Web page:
25. National had no liability for these expenses until the negotiations with Monarch resulted in an agreement for such reimbursement. The agreement was reached shortly before the invoice was rendered.

 26. The negotiations were conducted on behalf of National by William B. Land, managing director of and a stockholder in National, and on behalf of Monarch by Charles H. Land. William B. Land and Charles H. Land were brothers and both were minority partners in Monarch.

 27. Georgia Pacific Corporation, which acquired all the stock of National after April 30, 1955, questioned the expense item of $ 28,089.17 which had been accrued and paid by National in 1955. After inquiry and investigation, Georgia Pacific Corporation was satisfied that the expense and accrual of this amount was proper.

 28. Subsequent to April 30, 1955, National's independent auditors, Lester, Herrick and Herrick, also questioned the deductibility of the amount of $ 28,089.17. Upon examining the records of National and the invoice itself and having made inquiry of Monarch, the independent auditors were ultimately satisfied with the propriety of deducting such amount and approved the expense and accrual thereof in the year ending April 30, 1955 (deposition of Mary E. Lanigar).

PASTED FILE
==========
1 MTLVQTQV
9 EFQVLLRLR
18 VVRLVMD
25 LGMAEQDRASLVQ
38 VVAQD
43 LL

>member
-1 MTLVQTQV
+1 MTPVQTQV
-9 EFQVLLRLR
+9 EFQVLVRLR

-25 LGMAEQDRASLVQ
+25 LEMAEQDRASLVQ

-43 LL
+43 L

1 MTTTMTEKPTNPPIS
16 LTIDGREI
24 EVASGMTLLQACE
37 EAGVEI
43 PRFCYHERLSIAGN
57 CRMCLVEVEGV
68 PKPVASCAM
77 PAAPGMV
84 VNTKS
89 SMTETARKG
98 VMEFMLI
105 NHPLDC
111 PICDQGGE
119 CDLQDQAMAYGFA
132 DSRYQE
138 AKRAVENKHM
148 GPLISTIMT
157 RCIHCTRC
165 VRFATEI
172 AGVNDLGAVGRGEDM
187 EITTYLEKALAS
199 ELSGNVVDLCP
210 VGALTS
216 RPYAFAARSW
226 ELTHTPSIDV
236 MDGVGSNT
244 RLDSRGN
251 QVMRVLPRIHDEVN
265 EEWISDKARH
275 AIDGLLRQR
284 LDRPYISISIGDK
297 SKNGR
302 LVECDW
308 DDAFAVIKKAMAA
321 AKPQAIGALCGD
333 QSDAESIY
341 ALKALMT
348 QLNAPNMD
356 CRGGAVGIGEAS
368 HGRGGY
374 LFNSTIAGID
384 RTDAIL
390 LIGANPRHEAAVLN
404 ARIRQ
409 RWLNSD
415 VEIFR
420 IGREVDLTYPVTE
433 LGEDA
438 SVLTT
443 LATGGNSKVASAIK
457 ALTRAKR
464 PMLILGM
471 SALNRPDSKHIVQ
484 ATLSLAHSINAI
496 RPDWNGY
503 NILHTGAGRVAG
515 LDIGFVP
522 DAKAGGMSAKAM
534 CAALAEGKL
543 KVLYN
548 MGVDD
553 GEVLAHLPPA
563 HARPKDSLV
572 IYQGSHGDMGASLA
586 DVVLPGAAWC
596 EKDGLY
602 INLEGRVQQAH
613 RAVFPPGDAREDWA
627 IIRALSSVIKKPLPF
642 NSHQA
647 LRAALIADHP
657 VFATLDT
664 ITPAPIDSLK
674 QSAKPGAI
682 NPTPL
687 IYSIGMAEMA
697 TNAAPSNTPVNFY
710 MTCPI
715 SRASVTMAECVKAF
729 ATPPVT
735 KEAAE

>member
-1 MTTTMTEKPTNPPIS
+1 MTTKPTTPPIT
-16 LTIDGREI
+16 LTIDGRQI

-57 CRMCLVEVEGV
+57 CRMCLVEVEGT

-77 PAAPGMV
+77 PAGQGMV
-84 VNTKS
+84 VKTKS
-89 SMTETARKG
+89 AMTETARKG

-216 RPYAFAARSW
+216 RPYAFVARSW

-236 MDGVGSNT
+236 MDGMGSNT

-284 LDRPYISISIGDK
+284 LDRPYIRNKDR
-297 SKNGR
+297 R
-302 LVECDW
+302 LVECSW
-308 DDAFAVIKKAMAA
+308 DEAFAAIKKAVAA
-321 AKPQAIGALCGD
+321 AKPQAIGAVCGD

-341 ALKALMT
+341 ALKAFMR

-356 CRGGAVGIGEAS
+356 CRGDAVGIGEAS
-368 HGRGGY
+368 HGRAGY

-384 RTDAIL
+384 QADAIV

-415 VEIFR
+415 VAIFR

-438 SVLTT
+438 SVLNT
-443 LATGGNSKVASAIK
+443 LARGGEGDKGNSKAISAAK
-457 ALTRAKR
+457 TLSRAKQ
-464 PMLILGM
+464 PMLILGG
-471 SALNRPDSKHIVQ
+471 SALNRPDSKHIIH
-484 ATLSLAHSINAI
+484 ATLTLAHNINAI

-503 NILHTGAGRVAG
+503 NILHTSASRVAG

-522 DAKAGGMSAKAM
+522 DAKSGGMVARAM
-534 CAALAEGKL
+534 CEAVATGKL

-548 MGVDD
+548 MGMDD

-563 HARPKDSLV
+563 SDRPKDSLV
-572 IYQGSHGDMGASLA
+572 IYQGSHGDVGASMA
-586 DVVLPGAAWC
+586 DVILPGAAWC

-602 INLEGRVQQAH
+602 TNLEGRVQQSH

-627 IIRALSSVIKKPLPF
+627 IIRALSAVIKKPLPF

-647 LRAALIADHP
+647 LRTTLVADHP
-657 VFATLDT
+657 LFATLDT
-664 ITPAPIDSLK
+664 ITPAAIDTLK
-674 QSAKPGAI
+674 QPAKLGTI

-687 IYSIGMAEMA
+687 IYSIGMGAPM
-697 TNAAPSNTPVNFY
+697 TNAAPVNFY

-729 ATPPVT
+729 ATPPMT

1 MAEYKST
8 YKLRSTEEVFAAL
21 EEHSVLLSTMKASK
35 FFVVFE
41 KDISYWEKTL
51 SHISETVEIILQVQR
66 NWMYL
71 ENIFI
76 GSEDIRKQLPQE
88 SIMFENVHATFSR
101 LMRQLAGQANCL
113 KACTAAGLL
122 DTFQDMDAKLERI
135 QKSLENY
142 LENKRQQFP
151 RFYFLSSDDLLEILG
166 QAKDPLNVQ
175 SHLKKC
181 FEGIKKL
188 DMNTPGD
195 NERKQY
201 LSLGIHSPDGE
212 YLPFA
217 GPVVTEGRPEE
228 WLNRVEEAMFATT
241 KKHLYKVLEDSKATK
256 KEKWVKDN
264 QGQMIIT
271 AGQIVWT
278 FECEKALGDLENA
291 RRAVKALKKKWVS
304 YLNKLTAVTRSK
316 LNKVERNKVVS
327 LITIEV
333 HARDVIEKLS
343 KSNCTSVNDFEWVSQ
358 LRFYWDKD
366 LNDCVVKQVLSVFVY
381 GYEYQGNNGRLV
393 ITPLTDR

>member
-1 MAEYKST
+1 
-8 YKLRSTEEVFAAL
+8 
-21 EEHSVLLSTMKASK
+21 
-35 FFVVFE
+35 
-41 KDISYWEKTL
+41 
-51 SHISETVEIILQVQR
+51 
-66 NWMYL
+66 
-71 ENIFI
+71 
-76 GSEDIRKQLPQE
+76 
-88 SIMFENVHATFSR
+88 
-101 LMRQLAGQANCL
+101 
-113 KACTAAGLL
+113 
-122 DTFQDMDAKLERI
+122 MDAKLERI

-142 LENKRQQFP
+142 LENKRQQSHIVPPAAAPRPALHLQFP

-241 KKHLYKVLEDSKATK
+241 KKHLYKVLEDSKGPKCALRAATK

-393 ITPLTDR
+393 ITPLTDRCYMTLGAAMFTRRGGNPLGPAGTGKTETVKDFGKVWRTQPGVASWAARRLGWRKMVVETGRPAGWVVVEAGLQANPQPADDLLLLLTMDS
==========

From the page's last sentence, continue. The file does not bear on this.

29. In its federal income tax return for its taxable year ending April 30, 1955, National reported a net operating loss deduction in the amount of $ 47,371.53. After examination, the Internal Revenue Service accepted this return as filed (Ex. 8). It also allowed and made a refund of $ 2,225.46 to National (Ex. 9) on account of a loss carryback in the amount of $ 7,418.20 to the prior year (Exs. C and D).

  30. The amount of $ 28,089.17 paid by National to Monarch in April, 1955, was reported by Monarch as income received, and Monarch's partners paid a tax on their respective shares of such amount.

 31. National at all times pertinent to this action was an accrual-basis taxpayer.

 32. Koppers, as transferee of National, claims $ 39,953.33 of the net operating loss for the fiscal year ending April 30, 1955, as a carryover to National's fiscal year ending April 30, 1956, which claim has been disallowed.

 DISCUSSION

 National was entitled to a net operating deduction.